One day after Supreme Leader Ali Khamenei called for new curtailments to internet freedom in Iran, the communications minister used an online chat app to call Iran’s old method of blocking websites “obsolete”.

In a virtual meeting on the social networking app Clubhouse, Mohammad Javad Azari Jahromi said on Monday: “The blocking of websites with past methods is obsolete. This is the belief of most experts. An effective way to play a role is to rely on the creative younger generation and compete with international platforms. Internal barriers and narrow-mindedness must be removed. We have capable youth."

The choice of platform was apt. Clubhouse was launched in April 2020 by two UK-based entrepreneurs and gained popularity during the coronavirus pandemic, with more than 13 million downloads by iPhone users in its first year. This month a former Netflix executive became its global head of marketing.

Iran, meanwhile, recently ranked the second-worst country in the world after China for internet freedom in Freedom House’s annual Freedom on the Net report. Social networking platforms such as Facebook, WhatsApp and Telegram are banned together with 35 percent of the world’s most-visited websites.

During the November 2019 protests, the government imposed a nationwide blanket shutdown of the internet to try to suppress demonstrations. For years the country has sought to establish a closed domestic internet known as the National Information Network. But for the time being at least, Iranians are still able to use VPNs and other censorship circumvention tools to get online.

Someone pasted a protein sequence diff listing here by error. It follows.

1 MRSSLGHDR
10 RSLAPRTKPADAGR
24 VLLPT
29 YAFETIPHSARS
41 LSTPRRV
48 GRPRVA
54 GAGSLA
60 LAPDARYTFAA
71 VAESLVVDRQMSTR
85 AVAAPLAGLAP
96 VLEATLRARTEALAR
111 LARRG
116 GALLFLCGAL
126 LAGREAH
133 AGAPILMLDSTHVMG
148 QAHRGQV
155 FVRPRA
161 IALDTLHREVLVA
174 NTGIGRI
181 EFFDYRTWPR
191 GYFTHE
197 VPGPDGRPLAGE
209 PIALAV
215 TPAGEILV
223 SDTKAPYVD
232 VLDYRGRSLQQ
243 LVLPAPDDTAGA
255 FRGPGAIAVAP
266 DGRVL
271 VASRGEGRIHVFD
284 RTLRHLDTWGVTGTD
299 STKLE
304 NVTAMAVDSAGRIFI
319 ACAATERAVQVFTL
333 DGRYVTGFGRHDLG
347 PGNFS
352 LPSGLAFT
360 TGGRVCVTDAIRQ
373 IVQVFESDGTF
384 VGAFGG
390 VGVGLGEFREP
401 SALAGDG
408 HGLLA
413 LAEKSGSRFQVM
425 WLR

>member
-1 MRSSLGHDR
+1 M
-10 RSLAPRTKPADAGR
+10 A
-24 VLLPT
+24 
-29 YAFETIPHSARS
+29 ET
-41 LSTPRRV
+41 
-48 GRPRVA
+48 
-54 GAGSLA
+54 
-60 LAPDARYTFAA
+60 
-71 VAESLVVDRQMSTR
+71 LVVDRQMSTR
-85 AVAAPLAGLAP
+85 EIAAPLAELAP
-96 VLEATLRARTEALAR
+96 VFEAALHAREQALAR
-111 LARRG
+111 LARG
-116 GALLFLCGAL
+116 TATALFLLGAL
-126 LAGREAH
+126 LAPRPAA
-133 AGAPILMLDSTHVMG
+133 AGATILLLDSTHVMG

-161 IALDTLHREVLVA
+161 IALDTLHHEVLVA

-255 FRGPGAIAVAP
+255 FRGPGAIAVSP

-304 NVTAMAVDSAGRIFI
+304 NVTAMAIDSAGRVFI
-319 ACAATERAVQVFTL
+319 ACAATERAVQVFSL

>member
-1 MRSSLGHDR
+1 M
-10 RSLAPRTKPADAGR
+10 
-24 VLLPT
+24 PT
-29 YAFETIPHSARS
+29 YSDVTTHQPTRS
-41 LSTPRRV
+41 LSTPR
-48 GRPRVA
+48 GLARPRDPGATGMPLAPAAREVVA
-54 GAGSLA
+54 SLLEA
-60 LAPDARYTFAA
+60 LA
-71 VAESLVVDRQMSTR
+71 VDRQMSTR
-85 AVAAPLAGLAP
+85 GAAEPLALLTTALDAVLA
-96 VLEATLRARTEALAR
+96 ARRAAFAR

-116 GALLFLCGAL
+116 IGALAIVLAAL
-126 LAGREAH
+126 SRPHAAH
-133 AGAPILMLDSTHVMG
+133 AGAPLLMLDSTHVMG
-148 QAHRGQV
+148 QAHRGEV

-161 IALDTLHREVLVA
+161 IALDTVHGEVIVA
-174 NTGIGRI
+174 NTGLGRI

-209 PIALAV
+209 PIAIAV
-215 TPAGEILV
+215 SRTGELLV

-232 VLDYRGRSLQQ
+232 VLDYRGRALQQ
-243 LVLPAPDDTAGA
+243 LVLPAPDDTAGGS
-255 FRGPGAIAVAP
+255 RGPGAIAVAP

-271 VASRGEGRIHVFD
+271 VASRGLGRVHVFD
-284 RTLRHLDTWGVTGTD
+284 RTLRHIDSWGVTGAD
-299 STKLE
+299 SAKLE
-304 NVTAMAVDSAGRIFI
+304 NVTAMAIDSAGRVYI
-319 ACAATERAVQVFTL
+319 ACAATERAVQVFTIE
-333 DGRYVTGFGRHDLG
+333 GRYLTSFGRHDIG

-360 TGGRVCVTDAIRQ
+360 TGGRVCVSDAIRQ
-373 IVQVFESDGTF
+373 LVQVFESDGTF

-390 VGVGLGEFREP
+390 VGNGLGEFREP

"Education in cyberspace,” Azari Jahromi also said in his message, “is like education in real space. Those who think the responsibility for raising their children in cyberspace lies solely with the government [should] take a look at the children of officials around them. Many were unable even to raise their own children. Do you expect them to educate the community?"

The Islamic Republic’s communications minister also stressed: “The knowledge of students and adolescents in how to use cyberspace is greater than that of their parents.

“This is no small challenge to our society; the generation gap in cyberspace is even more serious. The gap will not be filled with filters and restrictions; we have to repair it with continuous, effective education. Fundamental, not superficial, work must be done.”

In a speech the previous day, Ayatollah Ali Khamenei had claimed foreign spy networks were using the internet to discourage Iranians from political participation, and said internet freedom was “not something to be proud of at all”. The digital sphere, he asserted, should not be “ceded to the enemy”.

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Cyber Chaos: Khamenei's Address Raises Spectre of New Internet Restrictions in Iran

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